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February 27, 2007

Some Good Ink

We were delighted to receive an email the other day from a Williams student wanting to do an interview on Robbi and me and our books. We had a pleasant conversation, answered her questions, and lo! a few days later, the story appeared in the Williams Record, the fine weekly newspaper put out by Williams students.

Here's a link to the article.


And here's the photo that was included in the paper version.

After learning that we were going to be interviewed, it occured to me that we should try to interest Water Street Books (bookstore in Williamstown where students by books for their classes) in selling our stuff. I sent a package of books to the manager, who was kind enough to add our books to the store's offerings. For those of you in the Williamstown environs, please stop by and spend a lot of time looking at the books, a lot of money buying the books, and please tell Richard, the manager, how glad you are that the books are now available at Water Street.

Idiots'Books was also mentioned this month in Chesapeake Life magazine, a monthly that focuses on all things in the Chesapeake Bay surround. I have not yet seen the magazine, but apparently there is an image from Ten Thousand Stories and a little blurb about what Robbi and I are up to. Here it is, transcribed for me by a friend who saw the magazine:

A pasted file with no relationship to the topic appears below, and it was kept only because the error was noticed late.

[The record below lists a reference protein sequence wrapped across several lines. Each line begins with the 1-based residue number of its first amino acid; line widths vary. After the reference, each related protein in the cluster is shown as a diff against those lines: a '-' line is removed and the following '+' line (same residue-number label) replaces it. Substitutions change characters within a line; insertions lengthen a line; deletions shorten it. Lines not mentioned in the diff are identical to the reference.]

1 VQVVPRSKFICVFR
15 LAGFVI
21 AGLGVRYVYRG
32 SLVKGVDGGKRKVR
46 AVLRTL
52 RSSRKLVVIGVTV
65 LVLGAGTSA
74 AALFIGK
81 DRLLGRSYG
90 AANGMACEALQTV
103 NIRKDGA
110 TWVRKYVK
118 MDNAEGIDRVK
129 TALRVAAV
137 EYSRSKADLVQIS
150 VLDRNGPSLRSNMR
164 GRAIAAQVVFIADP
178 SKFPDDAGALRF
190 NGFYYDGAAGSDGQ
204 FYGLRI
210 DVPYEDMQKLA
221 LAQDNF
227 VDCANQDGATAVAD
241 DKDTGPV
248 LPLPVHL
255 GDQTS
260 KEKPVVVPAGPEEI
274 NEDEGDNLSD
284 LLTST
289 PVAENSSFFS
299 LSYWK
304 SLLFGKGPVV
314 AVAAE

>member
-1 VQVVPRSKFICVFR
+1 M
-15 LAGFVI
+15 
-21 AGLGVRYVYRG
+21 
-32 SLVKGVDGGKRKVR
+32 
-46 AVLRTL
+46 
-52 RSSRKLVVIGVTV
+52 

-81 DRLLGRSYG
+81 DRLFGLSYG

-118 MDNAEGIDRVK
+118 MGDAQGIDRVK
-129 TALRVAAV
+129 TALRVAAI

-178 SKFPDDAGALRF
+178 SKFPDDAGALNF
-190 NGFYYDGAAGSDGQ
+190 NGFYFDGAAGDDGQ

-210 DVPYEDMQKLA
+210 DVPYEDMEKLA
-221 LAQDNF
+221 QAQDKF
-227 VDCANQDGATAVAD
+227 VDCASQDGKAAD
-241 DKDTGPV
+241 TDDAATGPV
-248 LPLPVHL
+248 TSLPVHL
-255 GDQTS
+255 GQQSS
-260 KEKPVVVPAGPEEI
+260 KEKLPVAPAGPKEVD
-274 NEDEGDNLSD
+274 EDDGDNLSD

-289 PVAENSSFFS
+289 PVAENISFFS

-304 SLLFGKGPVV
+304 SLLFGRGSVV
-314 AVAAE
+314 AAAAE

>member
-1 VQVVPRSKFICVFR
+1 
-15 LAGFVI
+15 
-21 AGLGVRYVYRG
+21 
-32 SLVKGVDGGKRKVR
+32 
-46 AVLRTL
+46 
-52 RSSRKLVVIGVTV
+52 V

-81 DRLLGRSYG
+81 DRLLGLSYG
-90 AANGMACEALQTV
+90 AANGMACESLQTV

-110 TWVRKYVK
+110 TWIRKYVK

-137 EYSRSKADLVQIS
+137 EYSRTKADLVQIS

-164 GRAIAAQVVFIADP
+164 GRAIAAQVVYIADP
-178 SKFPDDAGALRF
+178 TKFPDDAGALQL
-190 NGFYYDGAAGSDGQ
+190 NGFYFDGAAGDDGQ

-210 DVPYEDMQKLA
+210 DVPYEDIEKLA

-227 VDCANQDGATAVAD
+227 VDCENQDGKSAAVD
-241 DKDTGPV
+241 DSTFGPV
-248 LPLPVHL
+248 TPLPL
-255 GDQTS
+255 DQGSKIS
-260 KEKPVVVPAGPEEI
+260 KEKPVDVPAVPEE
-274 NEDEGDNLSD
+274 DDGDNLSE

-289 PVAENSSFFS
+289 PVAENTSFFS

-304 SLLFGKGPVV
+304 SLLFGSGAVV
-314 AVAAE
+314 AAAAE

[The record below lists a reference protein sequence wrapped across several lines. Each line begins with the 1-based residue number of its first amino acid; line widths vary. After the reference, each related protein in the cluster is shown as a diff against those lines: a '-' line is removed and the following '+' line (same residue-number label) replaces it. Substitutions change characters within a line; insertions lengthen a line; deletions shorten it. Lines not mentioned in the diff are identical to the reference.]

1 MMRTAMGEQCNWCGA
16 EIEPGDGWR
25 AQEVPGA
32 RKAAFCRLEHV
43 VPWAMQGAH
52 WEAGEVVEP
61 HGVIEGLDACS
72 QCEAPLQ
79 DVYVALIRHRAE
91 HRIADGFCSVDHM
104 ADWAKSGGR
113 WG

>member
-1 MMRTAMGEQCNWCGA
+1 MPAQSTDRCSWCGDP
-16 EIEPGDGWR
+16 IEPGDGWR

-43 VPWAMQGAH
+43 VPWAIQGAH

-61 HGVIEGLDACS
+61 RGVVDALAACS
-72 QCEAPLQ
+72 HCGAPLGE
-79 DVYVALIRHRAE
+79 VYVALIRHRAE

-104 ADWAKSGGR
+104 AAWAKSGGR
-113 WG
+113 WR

Like a kid again

If your little one has become too precocious for The Berenstain Bears, they'll love the Idiots'Book children's stories, a monthly book series written by Matthew Swanson and illustrated by his wife, Robbi Behr. In the Chestertown duo's newest release, Ten Thousand Stories, every page is divided into four strips, each with its own random prose that allows young readers to create "10,000 tales of triumph and woe," with each flip of the page. For a $100 yearly subscription, fans receive a new Idiots'Book each
month (there are currently six in the series), covering topics from God to French colonialism. $12 to $25, idiotsbooks.com.

Notice the problem? Would you let YOUR kids read our books? Admittedly, some of you must, and we try to shy away from the overtly offensive or inappropriate, but the books are full of adult themes, adult situations. We are reminded again of the genre challenge we face as we try to define ourselves. But this much is clear: other than My Henderson Robot, we are NOT producing "children's books." We are NOT trying to appeal to "young readers." Perhaps we will receive new subscriptions as a result of the article, but if we do, I'll have to make sure the person doing the ordering is aware of our PG-13 rating.